UN launches $25 billion strategy to end preventable deaths of mothers and children
Sept.27, New York: The United Nations launched an ambitious public-private strategy to end preventable deaths of women, children and adolescents, with initial commitments of more than $25 billion for the next five years to provide life-saving treatments, from immunizations to perinatal care.
The Global Strategy for Women’s, Children’s and Adolescents’ Health includes new policies and ground-breaking partnerships from 40 countries and over 100 international organizations, philanthropic foundations, UN agencies, civil society and the private sector.
The commitments, which are expected to grow significantly in the coming years, include $3.3 billion from the United States, $2.6 billion from Canada, $2.5 billion from Sweden, $1.3 billion from Germany, $420 million from Norway, $326 million from the Netherlands, and $300 million from the Republic of Korea.
The Strategy builds on 15 years of progress under the Millennium Development Goals and the Every Woman Every Child movement, a partnership launched in 2010 to mobilize and intensify international and national action by governments, multilaterals, the private sector and civil society to address the major health challenges facing women and children.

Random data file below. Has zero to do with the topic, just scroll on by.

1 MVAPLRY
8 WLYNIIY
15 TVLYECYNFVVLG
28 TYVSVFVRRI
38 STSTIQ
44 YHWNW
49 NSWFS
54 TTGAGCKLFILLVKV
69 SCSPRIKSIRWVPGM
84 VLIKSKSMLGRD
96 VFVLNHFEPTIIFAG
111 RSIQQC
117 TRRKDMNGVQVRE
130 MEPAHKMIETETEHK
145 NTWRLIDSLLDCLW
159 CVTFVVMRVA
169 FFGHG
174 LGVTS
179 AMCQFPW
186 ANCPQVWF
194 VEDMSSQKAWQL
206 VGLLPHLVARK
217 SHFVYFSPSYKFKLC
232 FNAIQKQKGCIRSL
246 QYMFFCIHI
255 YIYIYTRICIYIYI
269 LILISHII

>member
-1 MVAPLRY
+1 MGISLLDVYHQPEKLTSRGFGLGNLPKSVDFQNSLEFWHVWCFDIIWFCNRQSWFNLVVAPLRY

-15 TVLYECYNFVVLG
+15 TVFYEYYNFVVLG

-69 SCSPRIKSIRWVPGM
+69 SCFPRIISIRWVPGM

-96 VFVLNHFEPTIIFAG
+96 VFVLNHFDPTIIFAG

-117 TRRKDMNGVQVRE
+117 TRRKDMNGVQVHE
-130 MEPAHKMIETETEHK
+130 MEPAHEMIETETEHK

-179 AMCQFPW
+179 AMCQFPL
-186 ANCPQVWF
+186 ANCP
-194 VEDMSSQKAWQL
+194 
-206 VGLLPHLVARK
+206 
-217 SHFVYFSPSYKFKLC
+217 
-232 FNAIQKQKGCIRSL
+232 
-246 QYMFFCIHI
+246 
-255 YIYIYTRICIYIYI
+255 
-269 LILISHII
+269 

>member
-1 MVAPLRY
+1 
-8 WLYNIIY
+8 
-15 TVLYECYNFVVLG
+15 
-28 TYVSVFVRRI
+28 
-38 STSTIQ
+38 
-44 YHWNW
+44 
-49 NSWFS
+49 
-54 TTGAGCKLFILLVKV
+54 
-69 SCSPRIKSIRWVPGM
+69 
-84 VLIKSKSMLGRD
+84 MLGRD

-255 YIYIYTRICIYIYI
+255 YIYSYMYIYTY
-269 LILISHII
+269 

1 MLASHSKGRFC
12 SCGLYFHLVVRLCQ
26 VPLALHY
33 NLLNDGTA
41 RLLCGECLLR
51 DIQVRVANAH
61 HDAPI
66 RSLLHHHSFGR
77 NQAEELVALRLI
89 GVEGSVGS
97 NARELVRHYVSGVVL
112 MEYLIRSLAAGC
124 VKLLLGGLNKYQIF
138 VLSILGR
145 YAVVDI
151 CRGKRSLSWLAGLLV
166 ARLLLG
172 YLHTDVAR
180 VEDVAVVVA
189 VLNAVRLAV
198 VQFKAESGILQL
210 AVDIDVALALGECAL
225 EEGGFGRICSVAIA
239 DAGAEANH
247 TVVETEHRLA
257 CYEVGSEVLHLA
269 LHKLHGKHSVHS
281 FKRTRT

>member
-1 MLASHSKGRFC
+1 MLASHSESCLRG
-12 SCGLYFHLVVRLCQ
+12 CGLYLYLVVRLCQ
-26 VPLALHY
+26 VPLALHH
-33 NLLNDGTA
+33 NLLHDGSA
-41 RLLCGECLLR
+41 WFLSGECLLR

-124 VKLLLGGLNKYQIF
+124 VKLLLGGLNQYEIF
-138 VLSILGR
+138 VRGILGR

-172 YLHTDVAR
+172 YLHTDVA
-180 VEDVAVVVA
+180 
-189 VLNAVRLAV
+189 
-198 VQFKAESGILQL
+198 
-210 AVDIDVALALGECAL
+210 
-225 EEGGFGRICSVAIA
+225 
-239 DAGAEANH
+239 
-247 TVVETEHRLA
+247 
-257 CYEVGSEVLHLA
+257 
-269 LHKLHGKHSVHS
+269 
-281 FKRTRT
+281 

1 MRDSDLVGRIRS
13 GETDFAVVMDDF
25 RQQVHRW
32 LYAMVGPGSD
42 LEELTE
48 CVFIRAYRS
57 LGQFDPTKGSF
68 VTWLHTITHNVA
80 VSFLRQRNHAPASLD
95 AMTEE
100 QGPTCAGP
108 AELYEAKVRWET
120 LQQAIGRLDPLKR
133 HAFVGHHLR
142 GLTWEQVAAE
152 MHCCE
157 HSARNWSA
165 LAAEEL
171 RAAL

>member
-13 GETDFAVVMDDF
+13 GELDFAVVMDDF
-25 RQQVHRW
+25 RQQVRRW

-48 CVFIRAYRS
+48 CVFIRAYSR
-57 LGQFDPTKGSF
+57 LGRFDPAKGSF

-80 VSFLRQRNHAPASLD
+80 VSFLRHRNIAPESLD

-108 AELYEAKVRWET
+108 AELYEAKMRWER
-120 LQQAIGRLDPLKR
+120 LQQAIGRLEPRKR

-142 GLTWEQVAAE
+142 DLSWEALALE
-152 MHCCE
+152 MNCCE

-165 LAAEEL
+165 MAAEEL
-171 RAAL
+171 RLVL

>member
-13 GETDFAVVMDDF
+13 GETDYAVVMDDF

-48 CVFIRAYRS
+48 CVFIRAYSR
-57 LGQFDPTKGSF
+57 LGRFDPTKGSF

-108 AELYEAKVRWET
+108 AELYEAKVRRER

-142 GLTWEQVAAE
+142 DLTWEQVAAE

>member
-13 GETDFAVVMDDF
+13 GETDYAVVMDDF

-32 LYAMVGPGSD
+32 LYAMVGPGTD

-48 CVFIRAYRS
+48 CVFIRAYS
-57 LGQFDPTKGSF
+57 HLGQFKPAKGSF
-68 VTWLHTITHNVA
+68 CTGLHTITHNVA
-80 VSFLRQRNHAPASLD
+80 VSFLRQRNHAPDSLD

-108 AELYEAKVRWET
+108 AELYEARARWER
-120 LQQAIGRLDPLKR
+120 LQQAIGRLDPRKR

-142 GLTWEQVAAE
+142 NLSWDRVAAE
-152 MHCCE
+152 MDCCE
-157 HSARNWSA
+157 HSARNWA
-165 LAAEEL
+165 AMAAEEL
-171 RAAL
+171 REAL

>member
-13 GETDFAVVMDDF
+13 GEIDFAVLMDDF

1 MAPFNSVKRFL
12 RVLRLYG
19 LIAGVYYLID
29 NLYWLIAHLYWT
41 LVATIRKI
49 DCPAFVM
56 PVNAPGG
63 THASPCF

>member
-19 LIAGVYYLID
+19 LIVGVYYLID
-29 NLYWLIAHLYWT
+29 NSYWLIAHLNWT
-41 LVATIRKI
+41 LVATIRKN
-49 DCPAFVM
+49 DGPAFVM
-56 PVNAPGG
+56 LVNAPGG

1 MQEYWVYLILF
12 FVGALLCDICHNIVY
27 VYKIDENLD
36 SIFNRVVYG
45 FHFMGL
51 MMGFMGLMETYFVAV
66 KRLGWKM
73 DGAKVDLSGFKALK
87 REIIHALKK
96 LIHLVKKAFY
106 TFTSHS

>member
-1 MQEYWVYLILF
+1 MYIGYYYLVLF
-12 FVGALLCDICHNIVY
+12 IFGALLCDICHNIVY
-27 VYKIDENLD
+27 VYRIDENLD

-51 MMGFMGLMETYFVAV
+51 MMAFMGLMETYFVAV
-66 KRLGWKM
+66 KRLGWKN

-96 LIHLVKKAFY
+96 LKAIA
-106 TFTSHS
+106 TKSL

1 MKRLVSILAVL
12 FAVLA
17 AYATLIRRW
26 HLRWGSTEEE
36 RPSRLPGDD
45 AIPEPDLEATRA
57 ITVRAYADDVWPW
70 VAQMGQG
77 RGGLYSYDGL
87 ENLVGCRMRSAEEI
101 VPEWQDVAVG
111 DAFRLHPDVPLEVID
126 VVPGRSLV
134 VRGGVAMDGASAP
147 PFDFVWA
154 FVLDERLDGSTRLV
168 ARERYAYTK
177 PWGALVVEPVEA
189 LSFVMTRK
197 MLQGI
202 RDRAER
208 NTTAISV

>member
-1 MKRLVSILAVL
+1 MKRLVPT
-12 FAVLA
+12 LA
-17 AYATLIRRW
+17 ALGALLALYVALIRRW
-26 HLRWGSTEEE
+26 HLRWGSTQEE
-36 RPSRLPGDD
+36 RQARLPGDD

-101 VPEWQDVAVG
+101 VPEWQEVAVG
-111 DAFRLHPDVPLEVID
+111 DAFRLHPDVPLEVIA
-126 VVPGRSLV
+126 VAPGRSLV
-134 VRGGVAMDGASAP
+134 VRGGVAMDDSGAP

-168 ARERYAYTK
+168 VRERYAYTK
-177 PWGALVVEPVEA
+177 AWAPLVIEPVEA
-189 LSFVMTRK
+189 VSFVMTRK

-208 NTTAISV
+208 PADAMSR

Such preventable deaths could be ended within a generation with political commitment, an increase in financing and strong partnership.
Secretary-General Ban Ki-moon said that remarkable progress had already been made on preventing mother-to-child HIV transmission, increasing availability of oral rehydration therapy for treating infant diarrhoea, exclusive breastfeeding and in post-natal care for women, as well as increasing professional maternity care, family planning, childhood vaccinations, and prenatal care.
The announcement comes on the heels of the adoption by world leaders on Friday of the 2030 Agenda for Sustainable Development, comprising 17 Sustainable Development Goals (SDGs) that aim to wipe out extreme poverty, fight inequality and tackle climate change over the next 15 years.
The Oslo Times